Sunset Park

Paul Auster

First SentenceFor almost a year now, he has been taking photographs of abandoned things.

There is something I find about Paul Auster’s books that is instantly likeable and endlessly readable. Just the way he draws you in and makes you keep reading and reading, all the time aware of what he is saying and how he is saying it. Never giving too much away, but rather, just enough, so you always want to come back and get more. This book is no different. It is mainly based in Sunset Park (surprise surprise), New York where Miles Heller is squatting in an abandoned house along with three other people in their mid-twenties. Miles is in hiding because his girlfriend, Pilar Sanchez, is only 17 and her sister is threatening to report them. During his time in the house he begins to question his life and the path he has chosen, wondering whether or not he should make contact with his parents again. Time passes gorgeously in this masterly novel and the tension is ratcheted up as the days and months go by and the narrators change. All the characters are complex and complete and, most importantly, believable. All in all this is a wonderful read, another fine piece of work from the American master.

* * * *

Last Sentence:   He presses the ice against his swollen hand, and as he looks at the hand, he thinks about the soldier with the missing hands in the movie he saw with Alice and Pilar last winter, the young soldier home from the war, unable to undress himself and go to bed without his father’s help, and he feels he has become that boy now,who can do nothing without his father’s help, a boy without hands, a boy who should be without hands, a boy whose hands have brought him nothing but trouble in his life, his angry punching hands, his angry pushing hands, and then the name of the soldier in the movie comes back to him, Homer, Homer something, Homer as in the poet Homer, who wrote the scene about Odysseus and Telemachus, father and son reunited after so many years, in the same way he and his father have been reunited, and the name Homer makes him think of home, as in the word homeless, they are all homeless now, he said that to his father on the phone, Alice and Bing are homeless, he is homeless, the people in Florida who lived in the houses he trashed out are homeless, only Pilar is not homeless, he is her home now, and with one punch he has destroyed everything, they will never have their life together in New York, there is no future for them anymore, no hope for them anymore, and even if he runs away to Florida to be with her now, there will be no hope for them, he has let his father down, let Pilar down, let everyone down, and as the car travels across the Brooklyn Bridge and he looks at the immense buildings on the other side of the East River, he thinks about the missing buildings, the collapsed and burning buildings that no longer exist, the missing buildings and the missing hands, and he wonders if it is worth hoping for a future when there is no future, and from now on, he tells himself, he will stop hoping for anything and live only for now, this moment, this passing moment, the now that is here and then not here, the now that is gone forever.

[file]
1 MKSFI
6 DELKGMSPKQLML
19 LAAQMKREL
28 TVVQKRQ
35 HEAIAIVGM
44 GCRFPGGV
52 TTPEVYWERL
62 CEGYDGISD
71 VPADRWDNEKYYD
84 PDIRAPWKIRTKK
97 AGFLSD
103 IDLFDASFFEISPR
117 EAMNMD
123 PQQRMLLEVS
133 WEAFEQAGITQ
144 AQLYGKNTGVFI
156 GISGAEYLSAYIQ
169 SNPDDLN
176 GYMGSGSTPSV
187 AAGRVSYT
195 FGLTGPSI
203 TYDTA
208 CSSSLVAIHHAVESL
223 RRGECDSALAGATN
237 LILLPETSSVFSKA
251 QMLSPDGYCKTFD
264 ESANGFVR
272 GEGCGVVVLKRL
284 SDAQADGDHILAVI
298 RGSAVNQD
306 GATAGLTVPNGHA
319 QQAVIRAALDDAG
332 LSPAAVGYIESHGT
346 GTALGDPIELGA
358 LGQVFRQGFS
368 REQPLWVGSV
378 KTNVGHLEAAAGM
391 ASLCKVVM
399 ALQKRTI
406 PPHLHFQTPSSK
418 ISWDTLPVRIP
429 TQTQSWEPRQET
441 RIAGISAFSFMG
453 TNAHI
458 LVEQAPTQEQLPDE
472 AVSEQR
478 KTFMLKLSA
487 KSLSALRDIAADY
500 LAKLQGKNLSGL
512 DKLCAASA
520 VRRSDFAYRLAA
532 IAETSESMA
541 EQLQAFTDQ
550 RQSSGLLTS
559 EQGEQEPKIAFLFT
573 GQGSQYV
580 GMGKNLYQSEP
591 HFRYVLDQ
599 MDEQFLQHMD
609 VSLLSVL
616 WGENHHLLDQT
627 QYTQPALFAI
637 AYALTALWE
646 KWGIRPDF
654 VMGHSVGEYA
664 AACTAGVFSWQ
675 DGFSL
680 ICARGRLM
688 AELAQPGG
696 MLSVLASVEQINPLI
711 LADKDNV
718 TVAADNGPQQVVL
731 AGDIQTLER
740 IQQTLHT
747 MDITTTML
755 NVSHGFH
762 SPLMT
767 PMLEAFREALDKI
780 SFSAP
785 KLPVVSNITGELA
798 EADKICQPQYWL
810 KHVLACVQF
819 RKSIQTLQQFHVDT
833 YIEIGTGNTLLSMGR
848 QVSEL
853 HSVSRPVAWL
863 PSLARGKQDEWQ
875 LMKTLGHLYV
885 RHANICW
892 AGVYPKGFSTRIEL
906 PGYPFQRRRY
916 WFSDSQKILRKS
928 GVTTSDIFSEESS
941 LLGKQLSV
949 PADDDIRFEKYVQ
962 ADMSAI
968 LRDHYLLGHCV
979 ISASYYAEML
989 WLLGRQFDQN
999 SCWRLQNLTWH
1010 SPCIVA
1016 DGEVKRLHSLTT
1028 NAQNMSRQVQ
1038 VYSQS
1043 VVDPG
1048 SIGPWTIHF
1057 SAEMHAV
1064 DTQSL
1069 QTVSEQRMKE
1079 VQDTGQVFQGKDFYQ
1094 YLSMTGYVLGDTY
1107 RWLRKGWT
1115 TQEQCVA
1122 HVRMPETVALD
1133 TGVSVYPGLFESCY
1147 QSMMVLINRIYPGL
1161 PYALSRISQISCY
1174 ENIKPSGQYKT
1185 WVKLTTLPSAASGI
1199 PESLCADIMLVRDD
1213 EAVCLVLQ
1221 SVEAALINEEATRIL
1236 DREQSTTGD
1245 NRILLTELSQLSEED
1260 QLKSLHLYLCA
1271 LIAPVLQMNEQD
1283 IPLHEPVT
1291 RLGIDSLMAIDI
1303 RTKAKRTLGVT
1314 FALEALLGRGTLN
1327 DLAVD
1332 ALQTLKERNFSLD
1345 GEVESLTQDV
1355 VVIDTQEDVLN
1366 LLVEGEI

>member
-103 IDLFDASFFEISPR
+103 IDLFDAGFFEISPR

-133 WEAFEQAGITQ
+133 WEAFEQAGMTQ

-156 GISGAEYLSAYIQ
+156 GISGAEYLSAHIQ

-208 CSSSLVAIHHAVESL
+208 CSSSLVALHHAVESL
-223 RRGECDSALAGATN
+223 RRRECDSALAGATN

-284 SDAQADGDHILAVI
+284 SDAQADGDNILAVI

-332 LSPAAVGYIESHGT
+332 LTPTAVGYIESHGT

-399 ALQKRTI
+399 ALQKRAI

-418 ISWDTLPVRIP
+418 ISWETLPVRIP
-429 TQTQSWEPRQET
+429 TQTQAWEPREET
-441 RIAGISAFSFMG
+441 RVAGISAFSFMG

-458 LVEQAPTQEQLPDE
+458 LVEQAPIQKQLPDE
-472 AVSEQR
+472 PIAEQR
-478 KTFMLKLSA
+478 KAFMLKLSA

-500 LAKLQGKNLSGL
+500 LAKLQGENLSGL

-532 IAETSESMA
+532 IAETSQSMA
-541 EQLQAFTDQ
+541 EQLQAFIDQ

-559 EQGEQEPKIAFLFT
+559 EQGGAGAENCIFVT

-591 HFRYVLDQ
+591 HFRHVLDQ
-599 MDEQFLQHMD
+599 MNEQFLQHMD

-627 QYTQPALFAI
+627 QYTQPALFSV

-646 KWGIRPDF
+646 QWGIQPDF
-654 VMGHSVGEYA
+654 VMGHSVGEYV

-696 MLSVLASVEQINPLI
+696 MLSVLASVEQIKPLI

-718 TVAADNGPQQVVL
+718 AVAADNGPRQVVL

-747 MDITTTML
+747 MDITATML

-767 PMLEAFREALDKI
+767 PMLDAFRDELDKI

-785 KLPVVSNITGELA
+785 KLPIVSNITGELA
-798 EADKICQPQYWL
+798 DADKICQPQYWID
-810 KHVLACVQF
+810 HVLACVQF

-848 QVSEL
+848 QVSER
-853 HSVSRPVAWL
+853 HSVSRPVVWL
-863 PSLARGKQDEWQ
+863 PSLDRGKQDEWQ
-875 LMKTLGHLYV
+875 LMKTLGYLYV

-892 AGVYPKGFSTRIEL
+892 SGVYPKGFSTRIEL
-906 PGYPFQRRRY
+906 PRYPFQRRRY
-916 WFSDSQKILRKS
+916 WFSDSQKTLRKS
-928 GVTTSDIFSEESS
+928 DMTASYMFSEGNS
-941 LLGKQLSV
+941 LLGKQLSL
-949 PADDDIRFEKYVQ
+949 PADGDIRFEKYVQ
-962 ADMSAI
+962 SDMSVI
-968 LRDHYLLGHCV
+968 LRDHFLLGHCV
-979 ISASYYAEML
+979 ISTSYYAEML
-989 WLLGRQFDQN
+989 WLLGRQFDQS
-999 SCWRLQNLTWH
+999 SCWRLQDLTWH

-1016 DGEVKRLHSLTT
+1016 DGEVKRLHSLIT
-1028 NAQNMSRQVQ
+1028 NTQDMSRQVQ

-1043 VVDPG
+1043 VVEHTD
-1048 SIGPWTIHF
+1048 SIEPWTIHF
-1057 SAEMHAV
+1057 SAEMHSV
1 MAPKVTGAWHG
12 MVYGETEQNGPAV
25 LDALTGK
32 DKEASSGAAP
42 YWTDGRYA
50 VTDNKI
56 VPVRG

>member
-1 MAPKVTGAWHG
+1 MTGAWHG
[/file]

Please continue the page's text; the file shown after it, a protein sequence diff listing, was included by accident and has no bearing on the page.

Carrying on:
Last Sentence explained: Wow. What a sentence that is. More a novel in itself. Basically at the end of the book the police raid the house and Miles ends up punching one of them, forcing him, or so he believes, to go on the run again. There is far too much going on in this novel to give everything an in-depth analysis but suffice it to say that everything gels perfectly. From Miles himself, who is struggling with the fact that he pushed his step-brother in front of a car, resulting in his death, to the pervasive reference to the 1946 movie The Best Years of Our Lives. From Bing Nathan, leader-of-sorts of the squatters and proprietor of The Hospital For Broken Things, to Ellen Brice and her erotic drawings. All characters and themes are constantly in the background, even when they are not prominent and all of this is evident in the final sentence above which references so much of what has gone before. This is a novel to immerse yourself in and a novel to remember.


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